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Postdoctoral position with focus in ultrasonics

A postdoctoral position isavailable in the research group led by Dr. Joseph A. Turner in the Departmentof Engineering Mechanics at the University of Nebraska–Lincoln (UNL).

Candidates should have a PhD in EngineeringMechanics, Mechanical Engineering, Civil Engineering, Materials Science,Applied Physics or a related field. A strong background in experimentalultrasonics (B-Scan, C-Scan, velocity measurements, crack detection, ultrasonicimage analysis, scattering, etc.) is preferred. Knowledge of elastic wavescattering theory is highly desirable. The candidate hired will be responsiblefor guiding undergraduate and graduate student research, for leading projectswith minimal guidance and for assisting with the development of new researchproposals. Teaching opportunities may also be available for qualifiedindividuals. The position is available immediately for a period of one yearwith possible extension based on performance. Interested candidates should sendtheir CV, a research statement and contact details for at least threereferences to

Research interests of this groupare focused primarily on characterization of materials and microstructures atmultiple scales using ultrasound, nanoindentation, and atomic force microscopy.The wave propagation research is primarily associated with heterogeneous mediafor which deterministic analysis techniques are either unsuitable or toodifficult. Statistical approaches are used for obtaining importantmicrostructural information about these complex materials which include polycrystallinemetals, composites, concrete, geophysical materials, and biological materials.This work has both theoretical/numerical and experimental aspects for materialscharacterization and nondestructive testing purposes. The group is also studyingthe mechanics of nanoscale materials characterization using the atomic forcemicroscope (AFM) and nanoindentation. Of particular interest are dynamictechniques that can be used to extract viscoelastic properties. The group hasstrong U.S. and international collaborations with universities, researchinstitutes, national labs and industry. For more information please visit Forinformation about the Department of Engineering Mechanics visit:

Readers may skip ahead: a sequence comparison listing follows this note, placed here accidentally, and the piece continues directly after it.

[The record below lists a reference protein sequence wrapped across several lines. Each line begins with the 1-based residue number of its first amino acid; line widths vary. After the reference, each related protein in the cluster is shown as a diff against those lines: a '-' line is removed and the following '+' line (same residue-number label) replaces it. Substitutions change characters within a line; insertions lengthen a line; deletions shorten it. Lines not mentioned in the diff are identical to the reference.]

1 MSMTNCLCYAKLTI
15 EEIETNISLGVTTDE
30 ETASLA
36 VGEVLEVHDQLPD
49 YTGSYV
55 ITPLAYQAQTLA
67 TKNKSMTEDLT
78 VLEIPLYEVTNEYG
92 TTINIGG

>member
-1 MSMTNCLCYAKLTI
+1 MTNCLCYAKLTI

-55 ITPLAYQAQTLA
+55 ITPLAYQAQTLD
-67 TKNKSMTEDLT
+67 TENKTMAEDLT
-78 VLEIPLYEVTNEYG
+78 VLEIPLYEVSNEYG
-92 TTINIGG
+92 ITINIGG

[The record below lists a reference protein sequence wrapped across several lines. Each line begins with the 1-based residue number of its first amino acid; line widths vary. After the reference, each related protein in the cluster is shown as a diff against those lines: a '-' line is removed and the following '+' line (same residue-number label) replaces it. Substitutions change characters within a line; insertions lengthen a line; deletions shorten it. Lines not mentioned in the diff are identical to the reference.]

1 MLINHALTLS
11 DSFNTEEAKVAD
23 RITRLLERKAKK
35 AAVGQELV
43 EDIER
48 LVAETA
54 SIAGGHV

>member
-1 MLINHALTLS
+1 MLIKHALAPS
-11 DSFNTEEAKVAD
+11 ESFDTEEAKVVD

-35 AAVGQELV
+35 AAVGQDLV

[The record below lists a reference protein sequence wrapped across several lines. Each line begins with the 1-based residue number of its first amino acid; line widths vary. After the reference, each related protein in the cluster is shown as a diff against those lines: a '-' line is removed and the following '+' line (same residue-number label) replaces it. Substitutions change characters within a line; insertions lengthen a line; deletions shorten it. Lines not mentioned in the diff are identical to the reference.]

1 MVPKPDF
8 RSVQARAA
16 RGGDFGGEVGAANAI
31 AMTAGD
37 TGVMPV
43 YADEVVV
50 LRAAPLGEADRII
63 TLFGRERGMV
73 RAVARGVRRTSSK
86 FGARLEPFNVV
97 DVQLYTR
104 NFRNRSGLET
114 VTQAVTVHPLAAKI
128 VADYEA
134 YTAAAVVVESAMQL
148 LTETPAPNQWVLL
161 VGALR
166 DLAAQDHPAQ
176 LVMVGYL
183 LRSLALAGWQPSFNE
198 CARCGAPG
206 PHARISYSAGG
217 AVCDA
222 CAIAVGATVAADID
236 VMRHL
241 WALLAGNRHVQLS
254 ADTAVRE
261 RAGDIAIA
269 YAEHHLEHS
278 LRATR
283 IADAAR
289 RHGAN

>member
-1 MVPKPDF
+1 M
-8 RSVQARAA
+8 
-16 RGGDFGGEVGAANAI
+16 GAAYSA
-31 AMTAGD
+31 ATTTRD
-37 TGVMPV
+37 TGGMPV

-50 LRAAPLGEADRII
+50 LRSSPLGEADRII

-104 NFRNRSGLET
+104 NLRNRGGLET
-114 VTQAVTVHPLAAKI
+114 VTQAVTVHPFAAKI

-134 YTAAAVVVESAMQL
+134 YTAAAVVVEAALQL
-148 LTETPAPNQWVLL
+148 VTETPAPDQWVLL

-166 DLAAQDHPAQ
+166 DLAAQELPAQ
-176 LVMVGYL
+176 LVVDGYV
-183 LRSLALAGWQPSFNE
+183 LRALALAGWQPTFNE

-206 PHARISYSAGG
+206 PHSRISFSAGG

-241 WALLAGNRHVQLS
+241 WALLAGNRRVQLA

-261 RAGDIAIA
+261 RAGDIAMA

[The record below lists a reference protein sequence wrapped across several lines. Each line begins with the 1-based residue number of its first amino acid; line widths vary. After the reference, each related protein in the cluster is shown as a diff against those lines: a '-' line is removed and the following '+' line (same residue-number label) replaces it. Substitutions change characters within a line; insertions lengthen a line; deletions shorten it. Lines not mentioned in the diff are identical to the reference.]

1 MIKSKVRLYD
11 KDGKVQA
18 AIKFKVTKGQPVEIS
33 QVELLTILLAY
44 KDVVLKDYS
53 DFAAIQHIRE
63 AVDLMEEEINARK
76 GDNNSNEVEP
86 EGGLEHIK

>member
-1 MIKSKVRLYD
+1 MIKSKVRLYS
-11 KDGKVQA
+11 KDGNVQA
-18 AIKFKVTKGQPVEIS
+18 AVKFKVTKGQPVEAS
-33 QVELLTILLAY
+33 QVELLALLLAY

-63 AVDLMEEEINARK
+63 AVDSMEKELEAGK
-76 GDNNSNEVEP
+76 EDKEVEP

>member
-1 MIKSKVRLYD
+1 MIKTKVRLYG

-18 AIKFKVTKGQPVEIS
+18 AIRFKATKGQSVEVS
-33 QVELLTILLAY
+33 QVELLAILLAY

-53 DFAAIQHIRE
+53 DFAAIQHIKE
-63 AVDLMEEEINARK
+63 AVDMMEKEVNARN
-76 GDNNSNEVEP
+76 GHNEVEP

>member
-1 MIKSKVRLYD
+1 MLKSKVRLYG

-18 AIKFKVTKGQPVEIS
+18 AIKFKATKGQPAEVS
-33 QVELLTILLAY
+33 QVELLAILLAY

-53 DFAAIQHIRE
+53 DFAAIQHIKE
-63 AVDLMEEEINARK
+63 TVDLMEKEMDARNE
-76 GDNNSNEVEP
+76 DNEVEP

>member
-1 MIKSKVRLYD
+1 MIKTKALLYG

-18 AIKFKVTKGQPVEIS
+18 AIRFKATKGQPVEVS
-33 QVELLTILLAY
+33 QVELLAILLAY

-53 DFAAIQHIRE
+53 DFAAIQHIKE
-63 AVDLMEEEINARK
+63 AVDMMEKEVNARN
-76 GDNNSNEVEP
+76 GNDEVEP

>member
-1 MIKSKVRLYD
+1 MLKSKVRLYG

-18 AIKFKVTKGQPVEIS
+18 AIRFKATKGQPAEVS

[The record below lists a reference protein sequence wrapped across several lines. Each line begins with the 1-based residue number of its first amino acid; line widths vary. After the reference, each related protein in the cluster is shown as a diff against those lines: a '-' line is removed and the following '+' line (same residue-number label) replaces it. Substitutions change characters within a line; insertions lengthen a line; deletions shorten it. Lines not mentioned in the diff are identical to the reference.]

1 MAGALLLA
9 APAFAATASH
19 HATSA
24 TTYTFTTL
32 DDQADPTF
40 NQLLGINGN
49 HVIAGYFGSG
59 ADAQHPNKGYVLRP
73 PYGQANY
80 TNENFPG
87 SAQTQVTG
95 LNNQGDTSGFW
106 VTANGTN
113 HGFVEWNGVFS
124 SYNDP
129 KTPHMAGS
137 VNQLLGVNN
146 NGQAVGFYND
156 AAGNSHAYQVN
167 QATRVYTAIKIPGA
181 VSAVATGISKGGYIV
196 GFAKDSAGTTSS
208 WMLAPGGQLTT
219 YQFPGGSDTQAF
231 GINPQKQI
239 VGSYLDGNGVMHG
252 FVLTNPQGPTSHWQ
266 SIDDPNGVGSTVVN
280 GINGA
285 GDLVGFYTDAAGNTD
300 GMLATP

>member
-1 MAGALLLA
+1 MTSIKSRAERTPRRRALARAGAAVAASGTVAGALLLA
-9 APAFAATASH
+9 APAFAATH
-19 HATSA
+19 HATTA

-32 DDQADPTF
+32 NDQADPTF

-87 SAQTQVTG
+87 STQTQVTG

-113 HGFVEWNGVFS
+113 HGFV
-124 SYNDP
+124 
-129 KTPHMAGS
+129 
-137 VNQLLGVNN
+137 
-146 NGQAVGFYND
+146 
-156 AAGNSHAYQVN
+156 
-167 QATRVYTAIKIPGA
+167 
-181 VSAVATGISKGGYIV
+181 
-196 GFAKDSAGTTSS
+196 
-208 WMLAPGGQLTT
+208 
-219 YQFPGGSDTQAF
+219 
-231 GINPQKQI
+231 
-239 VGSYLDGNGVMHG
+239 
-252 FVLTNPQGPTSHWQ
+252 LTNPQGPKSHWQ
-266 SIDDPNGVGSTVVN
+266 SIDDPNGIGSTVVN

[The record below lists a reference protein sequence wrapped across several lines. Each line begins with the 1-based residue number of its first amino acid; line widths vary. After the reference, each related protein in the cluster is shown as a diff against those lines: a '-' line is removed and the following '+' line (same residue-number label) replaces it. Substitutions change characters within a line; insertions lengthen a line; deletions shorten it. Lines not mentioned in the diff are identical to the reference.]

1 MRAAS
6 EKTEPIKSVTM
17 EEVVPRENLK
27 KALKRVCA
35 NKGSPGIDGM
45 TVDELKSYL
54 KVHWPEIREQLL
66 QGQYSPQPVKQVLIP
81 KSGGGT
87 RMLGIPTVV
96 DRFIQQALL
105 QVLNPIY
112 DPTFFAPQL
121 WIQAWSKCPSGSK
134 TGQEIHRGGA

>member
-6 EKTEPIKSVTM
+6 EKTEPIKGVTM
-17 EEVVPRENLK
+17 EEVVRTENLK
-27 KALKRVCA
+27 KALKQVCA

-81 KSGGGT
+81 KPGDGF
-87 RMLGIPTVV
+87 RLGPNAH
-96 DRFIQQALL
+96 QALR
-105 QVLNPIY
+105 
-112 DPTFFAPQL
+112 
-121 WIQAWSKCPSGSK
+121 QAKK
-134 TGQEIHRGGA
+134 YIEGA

The University of Nebraska iscommitted to a pluralistic campus community through affirmative action andequal opportunity and is responsive to the needs of dual career couples. Weassure reasonable accommodation under the Americans with Disabilities Act.


2008eml's picture

Hi, I'm so interested to elastic wave propagation in solid medias. I have a question about. I'll be so pleased if you could answer. is it important the propagation of high frequency elastic waves in dynamic design of structures in impact's loading? for example if we have a kind of loading like hammer impact or explosion, is it important the elastic waves with frequencies about KHz or MHz? thank you for your consideration.

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